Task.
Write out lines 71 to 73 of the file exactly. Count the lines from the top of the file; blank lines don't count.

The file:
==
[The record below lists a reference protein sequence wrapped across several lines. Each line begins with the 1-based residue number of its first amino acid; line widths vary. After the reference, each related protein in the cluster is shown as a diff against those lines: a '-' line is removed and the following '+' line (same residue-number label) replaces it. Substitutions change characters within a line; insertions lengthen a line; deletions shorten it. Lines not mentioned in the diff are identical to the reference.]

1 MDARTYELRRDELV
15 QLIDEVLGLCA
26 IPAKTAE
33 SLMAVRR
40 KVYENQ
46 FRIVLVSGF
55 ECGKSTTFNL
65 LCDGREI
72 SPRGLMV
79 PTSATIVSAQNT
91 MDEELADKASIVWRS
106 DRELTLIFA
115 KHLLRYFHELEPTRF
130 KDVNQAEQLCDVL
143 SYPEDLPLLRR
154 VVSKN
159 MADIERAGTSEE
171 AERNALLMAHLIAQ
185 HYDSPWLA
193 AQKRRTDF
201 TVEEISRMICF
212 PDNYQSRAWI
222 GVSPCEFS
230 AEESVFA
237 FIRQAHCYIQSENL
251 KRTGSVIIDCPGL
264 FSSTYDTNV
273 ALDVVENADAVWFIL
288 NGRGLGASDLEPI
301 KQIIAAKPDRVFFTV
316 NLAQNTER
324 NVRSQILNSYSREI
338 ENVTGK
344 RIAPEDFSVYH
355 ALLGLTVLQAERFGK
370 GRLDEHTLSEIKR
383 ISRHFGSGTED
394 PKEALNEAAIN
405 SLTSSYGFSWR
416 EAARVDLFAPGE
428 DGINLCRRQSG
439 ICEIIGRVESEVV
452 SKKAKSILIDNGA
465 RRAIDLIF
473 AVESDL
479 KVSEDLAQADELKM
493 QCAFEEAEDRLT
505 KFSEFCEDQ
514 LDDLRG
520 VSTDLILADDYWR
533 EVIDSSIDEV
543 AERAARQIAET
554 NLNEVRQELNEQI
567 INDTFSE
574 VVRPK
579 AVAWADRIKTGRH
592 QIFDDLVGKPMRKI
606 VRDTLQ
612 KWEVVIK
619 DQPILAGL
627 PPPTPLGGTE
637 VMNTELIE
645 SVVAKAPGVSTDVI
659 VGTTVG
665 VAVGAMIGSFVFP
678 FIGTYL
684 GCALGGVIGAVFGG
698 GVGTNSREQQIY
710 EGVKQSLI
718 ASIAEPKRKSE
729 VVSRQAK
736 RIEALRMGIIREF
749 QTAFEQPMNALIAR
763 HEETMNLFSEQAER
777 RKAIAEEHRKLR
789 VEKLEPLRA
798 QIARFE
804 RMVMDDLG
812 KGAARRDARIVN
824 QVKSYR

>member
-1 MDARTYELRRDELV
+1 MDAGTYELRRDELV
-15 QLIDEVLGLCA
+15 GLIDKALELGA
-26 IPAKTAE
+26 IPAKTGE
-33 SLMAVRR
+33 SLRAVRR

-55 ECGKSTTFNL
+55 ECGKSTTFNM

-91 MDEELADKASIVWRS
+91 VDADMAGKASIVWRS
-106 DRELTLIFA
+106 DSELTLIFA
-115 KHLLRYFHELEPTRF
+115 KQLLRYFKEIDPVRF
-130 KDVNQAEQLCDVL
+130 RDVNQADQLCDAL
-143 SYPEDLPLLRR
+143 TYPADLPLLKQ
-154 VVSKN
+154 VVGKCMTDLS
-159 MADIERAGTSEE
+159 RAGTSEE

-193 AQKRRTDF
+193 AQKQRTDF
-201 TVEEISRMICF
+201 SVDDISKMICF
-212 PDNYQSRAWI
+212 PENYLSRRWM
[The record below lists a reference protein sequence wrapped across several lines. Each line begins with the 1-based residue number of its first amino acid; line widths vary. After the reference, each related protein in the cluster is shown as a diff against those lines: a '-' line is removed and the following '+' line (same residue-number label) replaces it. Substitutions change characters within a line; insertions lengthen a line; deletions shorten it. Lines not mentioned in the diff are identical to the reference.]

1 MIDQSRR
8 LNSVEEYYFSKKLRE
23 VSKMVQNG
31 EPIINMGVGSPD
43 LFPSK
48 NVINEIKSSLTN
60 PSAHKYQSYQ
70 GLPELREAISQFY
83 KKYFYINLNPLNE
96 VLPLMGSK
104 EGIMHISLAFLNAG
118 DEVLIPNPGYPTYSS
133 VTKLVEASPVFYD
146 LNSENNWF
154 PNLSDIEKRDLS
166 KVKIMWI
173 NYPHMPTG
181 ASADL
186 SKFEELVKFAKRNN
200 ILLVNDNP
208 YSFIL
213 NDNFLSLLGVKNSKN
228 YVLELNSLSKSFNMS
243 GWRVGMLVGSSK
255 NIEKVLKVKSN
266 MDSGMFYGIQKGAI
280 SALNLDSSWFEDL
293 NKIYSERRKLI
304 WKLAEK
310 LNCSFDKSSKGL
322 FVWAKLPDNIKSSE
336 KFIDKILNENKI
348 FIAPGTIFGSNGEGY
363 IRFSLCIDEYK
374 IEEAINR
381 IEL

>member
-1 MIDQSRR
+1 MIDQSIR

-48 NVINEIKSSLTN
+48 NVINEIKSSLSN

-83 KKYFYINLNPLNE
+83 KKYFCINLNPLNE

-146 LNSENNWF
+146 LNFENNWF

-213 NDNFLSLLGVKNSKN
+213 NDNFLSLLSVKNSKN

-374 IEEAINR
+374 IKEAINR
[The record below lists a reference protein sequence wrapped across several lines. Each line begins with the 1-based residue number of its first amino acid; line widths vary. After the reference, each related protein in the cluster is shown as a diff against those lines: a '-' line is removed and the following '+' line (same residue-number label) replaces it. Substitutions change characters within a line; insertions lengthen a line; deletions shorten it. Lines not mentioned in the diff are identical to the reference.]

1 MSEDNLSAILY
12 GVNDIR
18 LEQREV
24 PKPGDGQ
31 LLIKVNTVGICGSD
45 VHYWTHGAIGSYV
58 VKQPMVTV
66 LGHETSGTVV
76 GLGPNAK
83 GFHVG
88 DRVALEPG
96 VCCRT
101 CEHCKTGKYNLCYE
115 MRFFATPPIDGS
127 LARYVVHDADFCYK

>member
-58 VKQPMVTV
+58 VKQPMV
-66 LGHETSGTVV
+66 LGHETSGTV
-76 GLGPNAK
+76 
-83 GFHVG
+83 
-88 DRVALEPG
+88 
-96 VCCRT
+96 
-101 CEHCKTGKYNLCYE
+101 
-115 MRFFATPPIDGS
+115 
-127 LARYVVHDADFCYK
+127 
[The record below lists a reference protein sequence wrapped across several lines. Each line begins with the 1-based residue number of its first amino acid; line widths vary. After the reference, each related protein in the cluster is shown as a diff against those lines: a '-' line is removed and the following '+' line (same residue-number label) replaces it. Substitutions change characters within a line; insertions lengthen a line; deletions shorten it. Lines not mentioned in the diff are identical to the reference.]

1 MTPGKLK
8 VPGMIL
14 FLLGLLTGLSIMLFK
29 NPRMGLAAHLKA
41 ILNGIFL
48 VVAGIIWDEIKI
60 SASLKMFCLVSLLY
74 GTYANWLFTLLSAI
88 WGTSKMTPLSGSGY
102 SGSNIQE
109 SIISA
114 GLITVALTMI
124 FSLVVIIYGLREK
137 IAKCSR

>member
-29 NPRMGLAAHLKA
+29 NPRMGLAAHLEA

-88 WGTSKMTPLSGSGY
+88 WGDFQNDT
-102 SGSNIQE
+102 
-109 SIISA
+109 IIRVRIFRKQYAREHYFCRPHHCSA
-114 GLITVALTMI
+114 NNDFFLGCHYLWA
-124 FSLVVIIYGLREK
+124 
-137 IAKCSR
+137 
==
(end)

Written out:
718 ASIAEPKRKSE
729 VVSRQAK
736 RIEALRMGIIREF